GAVLE, Sweden — Team Canada’s young warriors shifted nervously in their wheelchairs and walkers, on a world stage for the first time.
Coach Alex McLean, in a wheelchair himself, called a huddle. “Don’t fear the moment,” he told them quietly. “Embrace it.”
And embrace it they did. They were lowered into their dashing electric carts — with a hockey blade out front, and a joystick made for kids with disabilities — and defined the odds.
The squad from Variety Village are newly minted silver medallists. They went 4-3 for second place in their division at the World Cup of Volt Hockey in this historic city on the Baltic Sea.
“We did astonishingly better than we thought we would,” says my wise friend, Zach Rayment, 13.
“I’m so proud and happy to represent my country, and to have these friends to do it with.”
Friends like Jacob McArthur, 14, who led team scoring with a half-dozen goals and fell in love with the Team USA mascot, a spaniel puppy named Lollipop. And Bhavjeet Sandhu, 18, who has muscular dystrophy, as do Jacob and coach McLean. When Bhavjeet cut his neck in a nasty spill in the final game, it moved Jacob to tears. Jacob has always looked up to Bhavjeet, long the team’s ace.
Friends like Cam Purdy, 22, the squad’s grizzled vet and Alexander Morrison, 16, who both have cerebral palsy but are rocks on defense.
I heard Liam Marriage, 12, say “excuse me” upon approaching a ref and his pal, the aforementioned Zach, say “sorry” after bumping a Norwegian.
Flashy Jackson Deschenes, 12, scored what his coach called the goal of the tournament — kid and cart airborne like Bobby Orr.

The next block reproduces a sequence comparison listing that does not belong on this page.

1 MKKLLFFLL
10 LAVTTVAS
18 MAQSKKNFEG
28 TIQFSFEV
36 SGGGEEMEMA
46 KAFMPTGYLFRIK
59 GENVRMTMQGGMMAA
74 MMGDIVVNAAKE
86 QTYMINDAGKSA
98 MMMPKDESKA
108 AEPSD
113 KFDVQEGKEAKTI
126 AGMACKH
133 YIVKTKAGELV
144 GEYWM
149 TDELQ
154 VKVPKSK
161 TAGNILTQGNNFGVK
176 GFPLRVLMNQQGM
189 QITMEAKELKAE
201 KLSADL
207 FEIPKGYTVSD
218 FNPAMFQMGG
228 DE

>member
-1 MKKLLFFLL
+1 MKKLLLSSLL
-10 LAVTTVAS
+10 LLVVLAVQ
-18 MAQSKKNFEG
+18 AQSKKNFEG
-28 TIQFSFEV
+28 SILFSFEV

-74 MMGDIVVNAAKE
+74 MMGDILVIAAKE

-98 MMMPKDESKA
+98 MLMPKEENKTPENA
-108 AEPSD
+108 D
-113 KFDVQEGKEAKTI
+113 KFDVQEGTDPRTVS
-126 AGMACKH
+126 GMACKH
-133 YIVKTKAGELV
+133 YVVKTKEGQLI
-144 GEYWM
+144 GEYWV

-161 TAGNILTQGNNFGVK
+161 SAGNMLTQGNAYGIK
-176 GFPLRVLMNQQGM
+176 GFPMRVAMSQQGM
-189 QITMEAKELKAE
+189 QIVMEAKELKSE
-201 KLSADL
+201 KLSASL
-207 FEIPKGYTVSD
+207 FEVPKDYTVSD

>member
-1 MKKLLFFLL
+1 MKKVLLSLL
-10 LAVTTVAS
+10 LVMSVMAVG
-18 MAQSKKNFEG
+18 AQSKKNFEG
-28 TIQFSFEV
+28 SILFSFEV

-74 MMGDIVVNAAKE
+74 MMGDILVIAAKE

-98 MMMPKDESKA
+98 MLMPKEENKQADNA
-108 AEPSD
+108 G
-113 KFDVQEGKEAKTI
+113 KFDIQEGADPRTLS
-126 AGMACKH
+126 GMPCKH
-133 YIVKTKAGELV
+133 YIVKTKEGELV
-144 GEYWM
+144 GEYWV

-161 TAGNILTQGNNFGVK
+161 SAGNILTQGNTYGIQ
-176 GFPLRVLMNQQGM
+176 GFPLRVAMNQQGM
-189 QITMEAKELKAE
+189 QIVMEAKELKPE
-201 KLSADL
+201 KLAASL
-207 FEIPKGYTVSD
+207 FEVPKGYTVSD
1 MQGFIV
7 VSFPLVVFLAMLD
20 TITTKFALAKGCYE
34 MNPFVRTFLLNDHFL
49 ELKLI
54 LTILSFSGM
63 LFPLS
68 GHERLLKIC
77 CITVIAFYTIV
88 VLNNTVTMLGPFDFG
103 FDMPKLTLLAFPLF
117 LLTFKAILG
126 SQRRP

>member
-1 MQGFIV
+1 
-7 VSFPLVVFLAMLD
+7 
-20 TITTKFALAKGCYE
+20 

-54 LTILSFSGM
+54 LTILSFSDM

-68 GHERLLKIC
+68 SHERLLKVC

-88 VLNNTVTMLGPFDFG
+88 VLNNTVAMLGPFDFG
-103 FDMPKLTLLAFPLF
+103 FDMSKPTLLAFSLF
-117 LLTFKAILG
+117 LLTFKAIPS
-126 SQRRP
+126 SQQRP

Albertans on a second Team Canada, who had never played a real game before this, were plucky but winless in the same division.
The Swedes dominated all levels, from Elite down, but the match that will live in Volt hockey lore in Scandinavia — where the game was invented — is the match between the two Team Canadas.
Basically, they invented demolition Volt hockey. Or bumper Volt. Carts careened off each other, the plastic ball ricocheted like shrapnel, and the refs threw up their hands. The crowd of Canadian parents went wild, bemusing the stoic Swedes. The Variety Village side edged the westerners while resting their stars.
What the Albertans lacked in scoring, defense, goal tending, skill, size, strength and experience, they made up in charm.
These included the World Cup’s youngest players.
Harvey Hu, 8, of Calgary, provided running commentary of his shifts, shrieking “Oh, no” every time a Scandinavian scored, which was often. Harvey has cerebral palsy, plus a rare genetic disorder.
When Braeden Palmer’s mom Cassandra yelled, “Watch the ball, Braeden!” her eight-year-old son fired back, “Stop calling me!” When this amused the crowd, Braeden added, at the top of his lungs, “Why are you laughing? This is a game, not a comedy!”
Braeden’s spark endures, though, he has rods in his back, juvenile rheumatoid arthritis, and only half of his heart works. He’s had nine surgeries, none of which impacted his sense of humour.
Braeden and Kelty Allanach, 12, played rock-paper-scissors to decide who got stuck in goal on their shift. Kelty has cerebral palsy and is a model in Edmonton.
The team’s other girl, Olivia Norman, 11, of Fort McMurray, made a brilliant save midway through a 19-2 shellacking, came off the court and told me, dryly, “Right place, right time.”
Josh Fitzpatrick, 12, was the Alberta team’s multiple goal scorer, putting both in that 19-2 opener. He’s also from Fort McMurray, as are defense stalwarts Blake Fielder and Stephen Liu, both 10.
“Watch out for Team Alberta,” kindly Zach Rayment tells me after the Canada game. “They’re going places.”
No doubt they are. Variety Village is already there — or nearly so, with greater heights to climb.
“Now we know we’re a legitimate team,” says Zach.
“I’m proud of them,” says coach McLean.
We all should be.